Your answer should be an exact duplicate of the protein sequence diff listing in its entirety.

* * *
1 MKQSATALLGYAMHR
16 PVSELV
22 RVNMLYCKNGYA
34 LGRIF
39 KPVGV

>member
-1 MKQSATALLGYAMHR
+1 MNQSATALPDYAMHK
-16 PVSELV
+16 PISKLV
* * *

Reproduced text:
1 MKQSATALLGYAMHR
16 PVSELV
22 RVNMLYCKNGYA
34 LGRIF
39 KPVGV

>member
-1 MKQSATALLGYAMHR
+1 MNQSATALPDYAMHK
-16 PVSELV
+16 PISKLV